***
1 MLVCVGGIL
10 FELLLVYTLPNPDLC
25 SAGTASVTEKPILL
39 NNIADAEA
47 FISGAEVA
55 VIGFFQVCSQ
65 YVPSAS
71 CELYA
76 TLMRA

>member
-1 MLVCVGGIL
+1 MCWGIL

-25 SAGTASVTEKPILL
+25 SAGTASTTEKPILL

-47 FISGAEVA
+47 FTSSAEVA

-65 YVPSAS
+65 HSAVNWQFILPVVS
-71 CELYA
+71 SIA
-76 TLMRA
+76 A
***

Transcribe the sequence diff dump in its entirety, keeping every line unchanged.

1 MLVCVGGIL
10 FELLLVYTLPNPDLC
25 SAGTASVTEKPILL
39 NNIADAEA
47 FISGAEVA
55 VIGFFQVCSQ
65 YVPSAS
71 CELYA
76 TLMRA

>member
-1 MLVCVGGIL
+1 MCWGIL

-25 SAGTASVTEKPILL
+25 SAGTASTTEKPILL

-47 FISGAEVA
+47 FTSSAEVA

-65 YVPSAS
+65 HSAVNWQFILPVVS
-71 CELYA
+71 SIA
-76 TLMRA
+76 A